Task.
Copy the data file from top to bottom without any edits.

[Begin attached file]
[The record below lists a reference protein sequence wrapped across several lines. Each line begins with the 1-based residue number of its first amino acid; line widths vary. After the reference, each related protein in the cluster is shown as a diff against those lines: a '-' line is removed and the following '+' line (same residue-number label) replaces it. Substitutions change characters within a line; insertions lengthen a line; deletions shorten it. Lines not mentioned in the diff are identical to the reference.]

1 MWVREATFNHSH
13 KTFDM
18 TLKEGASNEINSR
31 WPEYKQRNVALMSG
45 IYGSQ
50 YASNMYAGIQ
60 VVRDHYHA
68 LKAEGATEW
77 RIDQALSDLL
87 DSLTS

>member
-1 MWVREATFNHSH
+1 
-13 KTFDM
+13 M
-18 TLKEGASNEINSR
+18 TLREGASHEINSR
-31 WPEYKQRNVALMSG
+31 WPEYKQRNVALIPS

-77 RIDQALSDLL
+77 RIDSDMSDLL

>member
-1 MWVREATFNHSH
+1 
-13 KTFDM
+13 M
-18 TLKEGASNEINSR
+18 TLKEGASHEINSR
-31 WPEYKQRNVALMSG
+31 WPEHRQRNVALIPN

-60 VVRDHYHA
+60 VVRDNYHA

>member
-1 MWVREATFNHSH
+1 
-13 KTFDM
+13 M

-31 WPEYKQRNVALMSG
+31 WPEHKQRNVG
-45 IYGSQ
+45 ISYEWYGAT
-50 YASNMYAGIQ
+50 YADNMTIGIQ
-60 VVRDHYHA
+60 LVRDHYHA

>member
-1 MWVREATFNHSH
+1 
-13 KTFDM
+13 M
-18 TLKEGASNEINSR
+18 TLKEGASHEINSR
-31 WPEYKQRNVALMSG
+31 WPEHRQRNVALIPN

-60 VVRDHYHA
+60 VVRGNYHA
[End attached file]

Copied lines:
[The record below lists a reference protein sequence wrapped across several lines. Each line begins with the 1-based residue number of its first amino acid; line widths vary. After the reference, each related protein in the cluster is shown as a diff against those lines: a '-' line is removed and the following '+' line (same residue-number label) replaces it. Substitutions change characters within a line; insertions lengthen a line; deletions shorten it. Lines not mentioned in the diff are identical to the reference.]

1 MWVREATFNHSH
13 KTFDM
18 TLKEGASNEINSR
31 WPEYKQRNVALMSG
45 IYGSQ
50 YASNMYAGIQ
60 VVRDHYHA
68 LKAEGATEW
77 RIDQALSDLL
87 DSLTS

>member
-1 MWVREATFNHSH
+1 
-13 KTFDM
+13 M
-18 TLKEGASNEINSR
+18 TLREGASHEINSR
-31 WPEYKQRNVALMSG
+31 WPEYKQRNVALIPS

-77 RIDQALSDLL
+77 RIDSDMSDLL

>member
-1 MWVREATFNHSH
+1 
-13 KTFDM
+13 M
-18 TLKEGASNEINSR
+18 TLKEGASHEINSR
-31 WPEYKQRNVALMSG
+31 WPEHRQRNVALIPN

-60 VVRDHYHA
+60 VVRDNYHA

>member
-1 MWVREATFNHSH
+1 
-13 KTFDM
+13 M

-31 WPEYKQRNVALMSG
+31 WPEHKQRNVG
-45 IYGSQ
+45 ISYEWYGAT
-50 YASNMYAGIQ
+50 YADNMTIGIQ
-60 VVRDHYHA
+60 LVRDHYHA

>member
-1 MWVREATFNHSH
+1 
-13 KTFDM
+13 M
-18 TLKEGASNEINSR
+18 TLKEGASHEINSR
-31 WPEYKQRNVALMSG
+31 WPEHRQRNVALIPN

-60 VVRDHYHA
+60 VVRGNYHA